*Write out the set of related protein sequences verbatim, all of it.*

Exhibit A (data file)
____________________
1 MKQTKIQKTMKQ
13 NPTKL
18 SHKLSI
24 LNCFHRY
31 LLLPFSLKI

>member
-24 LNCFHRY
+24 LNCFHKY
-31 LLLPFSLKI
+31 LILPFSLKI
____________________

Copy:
1 MKQTKIQKTMKQ
13 NPTKL
18 SHKLSI
24 LNCFHRY
31 LLLPFSLKI

>member
-24 LNCFHRY
+24 LNCFHKY
-31 LLLPFSLKI
+31 LILPFSLKI